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Our Action Plan contains no identity markers, Bulgarian response reiterates their old positions, Pendarovski tells MIA

Bulgaria's response to North Macedonia's Action Plan is no different than our eastern neighbor's well-known positions, President Stevo Pendarovski tells MIA in an exclusive interview to be published in full later today.

Skopje, 16 January 2021 (MIA) — Bulgaria’s response to North Macedonia’s Action Plan is no different than our eastern neighbor’s well-known positions, President Stevo Pendarovski tells MIA in an exclusive interview to be published in full later today.

In the interview, Pendarovski talks about the content of the Sofia’s response handed over to North Macedonia’s special envoy, stressing that there is no new agreement, no annex or protocol to the 2017 Friendship Treaty.

“There’s nothing substantially different in their positions, maybe some phrases here or there,” he says.

Asked if a solution was reachable any time soon, Pendarovski says Bulgaria might change its position only in the aftermath of its parliamentary elections.

“We’ll see after the elections in Bulgaria, not before, whether Bulgaria has been doing this because of their elections,” he says, “[or] if it is part of a decades-long state policy of the Macedonian issue.”

“At this point, we are discussing issues at the sidelines of the main problem. We are discussing infrastructure, education, the media, better connectivity in different areas, in energy,” Pendarovski adds, pointing out that the main problem is Bulgaria’s insisting that Macedonians accept they had Bulgarian roots and “that the identity markers of the Macedonian nation prior to 1944 were Bulgarian.”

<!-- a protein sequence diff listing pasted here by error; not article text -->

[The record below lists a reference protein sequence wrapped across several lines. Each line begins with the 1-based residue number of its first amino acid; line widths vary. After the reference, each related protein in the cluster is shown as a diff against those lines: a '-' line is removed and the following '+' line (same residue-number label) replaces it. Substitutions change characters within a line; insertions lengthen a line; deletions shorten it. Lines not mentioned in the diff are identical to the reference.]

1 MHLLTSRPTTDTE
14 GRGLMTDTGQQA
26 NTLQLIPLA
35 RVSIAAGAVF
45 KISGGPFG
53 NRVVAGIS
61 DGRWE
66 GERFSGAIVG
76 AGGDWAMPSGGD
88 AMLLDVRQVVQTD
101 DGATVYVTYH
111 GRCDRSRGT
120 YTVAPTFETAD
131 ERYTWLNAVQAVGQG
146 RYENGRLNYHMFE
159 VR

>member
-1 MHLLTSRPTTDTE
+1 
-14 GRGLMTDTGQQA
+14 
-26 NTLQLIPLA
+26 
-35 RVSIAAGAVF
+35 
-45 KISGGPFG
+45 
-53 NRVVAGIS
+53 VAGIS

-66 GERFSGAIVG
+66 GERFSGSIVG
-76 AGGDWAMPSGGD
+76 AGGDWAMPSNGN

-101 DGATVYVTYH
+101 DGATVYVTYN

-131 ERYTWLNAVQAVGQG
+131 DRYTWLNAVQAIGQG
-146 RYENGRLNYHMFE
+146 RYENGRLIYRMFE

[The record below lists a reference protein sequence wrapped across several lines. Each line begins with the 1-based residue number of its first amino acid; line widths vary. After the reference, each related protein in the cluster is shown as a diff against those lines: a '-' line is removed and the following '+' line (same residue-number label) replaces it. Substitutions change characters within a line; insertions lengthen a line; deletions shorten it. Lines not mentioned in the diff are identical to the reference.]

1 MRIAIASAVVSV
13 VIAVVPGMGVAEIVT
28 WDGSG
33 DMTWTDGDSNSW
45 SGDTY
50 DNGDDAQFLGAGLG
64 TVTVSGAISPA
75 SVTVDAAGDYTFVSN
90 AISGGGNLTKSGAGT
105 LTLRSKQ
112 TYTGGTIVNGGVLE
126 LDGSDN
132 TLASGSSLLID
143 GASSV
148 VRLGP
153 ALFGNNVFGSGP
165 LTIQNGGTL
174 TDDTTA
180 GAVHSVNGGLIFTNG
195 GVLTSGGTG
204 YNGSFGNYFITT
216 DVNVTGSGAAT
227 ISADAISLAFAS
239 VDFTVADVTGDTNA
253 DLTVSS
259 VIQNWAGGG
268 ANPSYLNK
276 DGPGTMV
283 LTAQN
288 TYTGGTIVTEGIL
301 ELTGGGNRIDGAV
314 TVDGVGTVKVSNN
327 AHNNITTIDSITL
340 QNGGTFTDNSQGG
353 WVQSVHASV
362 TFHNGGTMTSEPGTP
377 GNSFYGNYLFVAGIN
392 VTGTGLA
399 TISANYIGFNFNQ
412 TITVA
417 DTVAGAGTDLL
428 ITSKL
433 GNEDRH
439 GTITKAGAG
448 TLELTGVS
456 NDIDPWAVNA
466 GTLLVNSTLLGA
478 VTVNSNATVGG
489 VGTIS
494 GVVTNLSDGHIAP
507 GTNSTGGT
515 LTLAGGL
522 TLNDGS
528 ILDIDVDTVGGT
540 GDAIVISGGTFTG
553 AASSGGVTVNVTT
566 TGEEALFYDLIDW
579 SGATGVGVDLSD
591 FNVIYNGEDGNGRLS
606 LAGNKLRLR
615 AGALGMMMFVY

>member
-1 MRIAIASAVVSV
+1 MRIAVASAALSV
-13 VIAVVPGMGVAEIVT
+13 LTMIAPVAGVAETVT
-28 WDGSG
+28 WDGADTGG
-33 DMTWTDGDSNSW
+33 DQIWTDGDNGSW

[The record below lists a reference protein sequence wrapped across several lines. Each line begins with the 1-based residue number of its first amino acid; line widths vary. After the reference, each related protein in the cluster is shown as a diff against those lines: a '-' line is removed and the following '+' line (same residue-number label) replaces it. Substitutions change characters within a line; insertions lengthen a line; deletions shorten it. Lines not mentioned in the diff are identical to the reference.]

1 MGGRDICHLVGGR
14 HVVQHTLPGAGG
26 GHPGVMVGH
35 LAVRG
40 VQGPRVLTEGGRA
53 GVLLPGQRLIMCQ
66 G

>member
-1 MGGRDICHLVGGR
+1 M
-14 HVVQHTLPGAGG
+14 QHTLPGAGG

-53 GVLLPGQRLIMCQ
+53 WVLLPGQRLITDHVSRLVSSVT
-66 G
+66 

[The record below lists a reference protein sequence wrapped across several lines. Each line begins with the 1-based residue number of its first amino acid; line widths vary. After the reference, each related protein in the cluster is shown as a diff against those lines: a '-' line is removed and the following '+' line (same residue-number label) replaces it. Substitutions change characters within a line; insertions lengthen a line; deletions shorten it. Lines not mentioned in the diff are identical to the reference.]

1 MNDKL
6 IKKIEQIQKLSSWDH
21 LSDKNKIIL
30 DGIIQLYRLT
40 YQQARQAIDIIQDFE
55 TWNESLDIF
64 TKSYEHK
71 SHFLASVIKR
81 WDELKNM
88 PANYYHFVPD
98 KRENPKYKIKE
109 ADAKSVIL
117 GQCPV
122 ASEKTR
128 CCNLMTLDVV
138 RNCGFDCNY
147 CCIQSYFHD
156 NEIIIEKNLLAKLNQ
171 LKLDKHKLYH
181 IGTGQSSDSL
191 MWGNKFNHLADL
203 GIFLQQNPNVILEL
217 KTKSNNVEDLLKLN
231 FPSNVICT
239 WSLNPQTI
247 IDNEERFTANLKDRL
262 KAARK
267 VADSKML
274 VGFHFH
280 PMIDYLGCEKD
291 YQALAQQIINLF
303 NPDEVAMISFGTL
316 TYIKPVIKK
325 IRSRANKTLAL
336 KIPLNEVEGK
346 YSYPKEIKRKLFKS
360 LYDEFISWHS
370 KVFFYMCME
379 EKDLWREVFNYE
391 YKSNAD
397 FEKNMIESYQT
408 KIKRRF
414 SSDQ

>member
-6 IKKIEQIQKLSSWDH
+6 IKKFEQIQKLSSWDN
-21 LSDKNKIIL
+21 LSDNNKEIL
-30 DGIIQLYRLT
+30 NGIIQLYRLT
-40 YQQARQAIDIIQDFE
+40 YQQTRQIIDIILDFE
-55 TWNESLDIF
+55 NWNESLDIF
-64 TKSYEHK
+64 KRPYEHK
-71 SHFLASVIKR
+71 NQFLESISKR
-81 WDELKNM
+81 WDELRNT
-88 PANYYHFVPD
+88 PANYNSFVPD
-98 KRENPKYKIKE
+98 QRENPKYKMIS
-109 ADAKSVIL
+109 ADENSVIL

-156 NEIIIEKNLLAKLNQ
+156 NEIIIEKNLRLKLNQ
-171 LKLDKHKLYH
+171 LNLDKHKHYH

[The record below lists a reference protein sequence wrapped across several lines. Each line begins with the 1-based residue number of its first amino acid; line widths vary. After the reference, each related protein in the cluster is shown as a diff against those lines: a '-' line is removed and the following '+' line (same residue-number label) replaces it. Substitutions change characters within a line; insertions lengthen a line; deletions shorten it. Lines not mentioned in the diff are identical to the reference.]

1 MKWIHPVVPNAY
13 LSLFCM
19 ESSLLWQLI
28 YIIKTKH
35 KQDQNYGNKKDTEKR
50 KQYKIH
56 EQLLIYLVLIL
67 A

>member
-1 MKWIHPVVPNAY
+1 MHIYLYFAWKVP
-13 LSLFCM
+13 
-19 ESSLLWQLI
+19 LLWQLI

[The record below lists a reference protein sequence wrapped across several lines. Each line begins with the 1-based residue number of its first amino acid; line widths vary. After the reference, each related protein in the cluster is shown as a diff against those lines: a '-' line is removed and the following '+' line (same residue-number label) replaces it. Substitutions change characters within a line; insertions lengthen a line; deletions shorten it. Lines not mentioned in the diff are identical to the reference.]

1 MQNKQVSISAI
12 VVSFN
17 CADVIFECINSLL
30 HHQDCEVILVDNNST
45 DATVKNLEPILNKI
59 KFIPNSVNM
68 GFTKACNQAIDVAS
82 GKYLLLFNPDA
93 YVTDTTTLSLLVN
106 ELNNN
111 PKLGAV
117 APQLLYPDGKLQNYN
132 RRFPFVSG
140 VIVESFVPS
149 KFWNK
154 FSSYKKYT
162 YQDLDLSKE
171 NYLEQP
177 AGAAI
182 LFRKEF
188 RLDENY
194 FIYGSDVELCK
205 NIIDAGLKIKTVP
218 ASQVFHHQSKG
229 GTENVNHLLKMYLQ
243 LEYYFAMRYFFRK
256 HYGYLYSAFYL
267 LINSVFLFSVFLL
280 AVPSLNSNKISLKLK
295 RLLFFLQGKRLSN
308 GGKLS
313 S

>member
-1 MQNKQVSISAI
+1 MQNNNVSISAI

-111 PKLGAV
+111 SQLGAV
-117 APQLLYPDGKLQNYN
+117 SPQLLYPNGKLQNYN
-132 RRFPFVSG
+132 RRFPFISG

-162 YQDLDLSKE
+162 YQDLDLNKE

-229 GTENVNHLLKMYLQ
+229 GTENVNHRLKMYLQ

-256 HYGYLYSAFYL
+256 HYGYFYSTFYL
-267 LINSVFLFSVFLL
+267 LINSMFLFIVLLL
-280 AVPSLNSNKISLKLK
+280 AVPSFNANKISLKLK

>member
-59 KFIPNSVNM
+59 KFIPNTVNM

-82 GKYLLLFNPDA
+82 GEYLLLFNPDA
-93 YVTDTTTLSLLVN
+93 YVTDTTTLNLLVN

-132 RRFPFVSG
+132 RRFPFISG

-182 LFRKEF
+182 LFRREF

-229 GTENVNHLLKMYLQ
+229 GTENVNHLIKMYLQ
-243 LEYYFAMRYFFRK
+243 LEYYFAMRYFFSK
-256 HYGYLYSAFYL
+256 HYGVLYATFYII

“Naturally, we’ve never accepted [this claim] and we never will,” Pendarovski says.

“However, since we haven’t reached an agreement so far and Sofia hasn’t backed down and allowed us to start the first stage in December, I don’t expect anything to happen in January, February, March especially having in mind their known vocabulary,” he says, stressing that the problem would not be resolved before Bulgaria’s elections.

Still, President Pendarovski says contact with Sofia should be maintained. “We will have to restore trust in order to come to a point where we can discuss any issue without prejudice, and we can openly say what we think and what concessions are not possible.”

Pendarovski highlights he hopes the EU countries will become more aware that the integration of Western Balkan countries into the bloc is a key geopolitical issue.

“The pressure, let’s call it that way,” he adds, “will be bigger from all the EU countries that had approved the opening of negotiations with us.”

Elsewhere in the interview, President Pendarovski talks about the institutional democratic capacities of the country, its systemic shortcomings, political interference, hidden agendas, captured institutions, etc. ba/nn/mr/

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